Technoblade Never Dies
Issue 8, Volume 113
October 28, 2013, was an ordinary day for most people in the world. However, on that day, a 14-year-old from California posted his first video on YouTube, taking the name Technoblade. His video was the beginning of a journey that would touch millions of people. From the beginning, Techno’s channel focused on Minecraft player-versus-player combat, and he stood out from other creators by putting a bit of his own personality into every video. His technical skill and humor were a perfect combination, and his channel began to grow. As he became a bigger YouTuber, he became more and more of an icon, coining the motto “Technoblade never dies.”
I first discovered Technoblade during the pandemic, when life felt monotonous and dull. To cope, I turned to Minecraft. I’ve been playing since I was eight years old, and the game hooked me from the start. There’s something enchanting about wandering its rugged terrain, alone in a vast wilderness, and creating something from nothing. I began to watch YouTube videos of other people playing with their friends, laughing and joking around. Technoblade was one of those people, and he never failed to put a smile on my face. His videos showed me that Minecraft is a space made for building relationships and having fun.
Then, last summer, as I was on my way home from camp, I started talking to my parents for the first time in two weeks. My father told me that Technoblade had died of cancer.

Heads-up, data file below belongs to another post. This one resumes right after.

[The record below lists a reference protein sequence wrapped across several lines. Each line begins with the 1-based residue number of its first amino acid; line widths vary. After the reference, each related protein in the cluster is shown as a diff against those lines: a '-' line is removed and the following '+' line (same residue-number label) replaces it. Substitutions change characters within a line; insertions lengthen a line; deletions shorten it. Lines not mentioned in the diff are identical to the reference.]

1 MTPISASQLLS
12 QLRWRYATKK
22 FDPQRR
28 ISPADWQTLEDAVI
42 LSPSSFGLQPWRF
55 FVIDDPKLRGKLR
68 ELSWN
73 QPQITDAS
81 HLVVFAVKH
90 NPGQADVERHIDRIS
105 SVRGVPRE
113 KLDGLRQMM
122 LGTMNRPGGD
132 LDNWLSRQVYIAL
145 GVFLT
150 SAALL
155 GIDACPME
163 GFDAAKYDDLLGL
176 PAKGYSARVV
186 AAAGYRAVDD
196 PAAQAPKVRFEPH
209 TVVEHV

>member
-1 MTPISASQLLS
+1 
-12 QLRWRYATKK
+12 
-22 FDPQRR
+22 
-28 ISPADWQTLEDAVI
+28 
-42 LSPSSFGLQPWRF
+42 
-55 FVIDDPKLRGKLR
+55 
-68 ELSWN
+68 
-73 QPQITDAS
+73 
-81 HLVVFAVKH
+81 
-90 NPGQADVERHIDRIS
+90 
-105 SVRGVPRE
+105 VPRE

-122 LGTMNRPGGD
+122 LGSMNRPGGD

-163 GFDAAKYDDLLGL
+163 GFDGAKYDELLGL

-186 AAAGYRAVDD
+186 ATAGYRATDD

I felt like the sky was falling. Even though millions of people had seen Techno’s videos, I felt like I knew him personally. I knew that he listened to Hamilton to study for his AP, that he always believed he would reach 10 million subscribers, and that his dog, Floof, tried to escape from him. I knew he hated French, loved ender pearls, and had a habit of using “anyhow” as an all-purpose transition word. It didn’t seem fair that someone so undeniably human should die in such a random, cruel way. I thought back to his trademark phrase, “Technoblade never dies.”
Techno’s death sent ripples throughout the entire Minecraft community. Mojang, the developer of Minecraft, paid tribute to Techno by temporarily adding a crown to the pig on Minecraft’s launching screen, a reference to Techno’s Minecraft skin. Hypixel, one of Minecraft’s biggest multiplayer servers, created a memorial for him. His friends shared their memories with him, and countless people mourned him on their own. Somehow, despite the fact that he spent his life making videos about a block game, he had a massive impact on the world.
For a long time, I assumed that I needed to pursue a “serious” career in order for my life to have meaning. Stuyvesant culture amplified this feeling, and I often made the mistake of overlooking people who didn’t follow this path. However, Technoblade’s death made me realize that you don’t need to be a STEM genius or a powerful politician to make a difference in the world. You can change lives by just being yourself. Techno always followed his dreams, no matter how absurd they seemed. He chose an unconventional direction for his life, and over the course of his years as a YouTuber, he turned many bad days into good ones. He inspired people to do what they wanted. He raised hundreds of thousands of dollars for cancer research.
Especially at Stuyvesant, there’s too much pressure to be a certain kind of person. In reality, there are lots of options in the world, and different paths are right for different people. If you have a dream, go for it. Start a YouTube channel, write a novel, or compose your own music. You might just change someone’s life for the better.